Certain Antidepressants May Up Bone Loss During Lactation
Selective serotonin reuptake inhibitors (SSRIs) use during pregnancy and lactation can result in decreased bone density in mothers, increasing their risk of fractures later in life, a study presented at ENDO 2016 has found.
Previous data has found that SSRI use can lower bone mineral density and increase the fracture risk in both adolescents and adults. Women who do not take SSRIs typically lose 6–10% of their bone mass while nursing due to calcium being redirected from bones to breast milk. Though most women recover bone loss within a year of discontinuing breastfeeding, new evidence has shown women who breastfeed for longer periods have a higher risk of low bone density post-menopause.
Laura Hernandez, PhD, principal study investigator, and colleagues set out to examine whether SSRIs have an additive effect on bone loss during lactation. They administered fluoxetine (Prozac) to 6 mice during pregnancy and lactation along with their regular diet and compared them to 6 female mice that received saline. Two other groups of mice were fed a diet supplemented with high folic acid prior to breeding and then were administered fluoxetine or saline during pregnancy and lactation.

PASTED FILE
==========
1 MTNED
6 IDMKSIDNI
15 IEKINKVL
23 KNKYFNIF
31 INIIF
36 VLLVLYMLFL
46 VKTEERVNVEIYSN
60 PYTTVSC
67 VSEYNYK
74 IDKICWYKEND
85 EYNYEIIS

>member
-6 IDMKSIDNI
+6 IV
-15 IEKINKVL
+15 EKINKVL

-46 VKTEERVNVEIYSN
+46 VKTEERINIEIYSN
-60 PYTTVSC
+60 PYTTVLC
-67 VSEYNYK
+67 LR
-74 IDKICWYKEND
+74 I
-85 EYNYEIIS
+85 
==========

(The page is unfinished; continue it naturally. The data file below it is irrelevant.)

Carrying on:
On Day 10 of lactation, study authors analyzed bone mineral density in the mice's femur and tested gene expression in the animals' mammary glands. Both mice groups that received fluoxetine had higher serotonin reuptake by the mammary gland, which seemed to stimulate bone resorption. The fluoxetine groups expressed lower amounts of osteocalcin at the femur vs. groups that were given saline. In addition, the fluoxetine groups showed higher levels of macrophage colony-stimulating factor in the femur, which is responsible for bone resorption.
The high dose of folic acid appeared to reverse the SSRI effects on the bone, study authors reported. Dr. Hernandez pointed out that women who breastfeed may require more folic acid to protect against bone loss.
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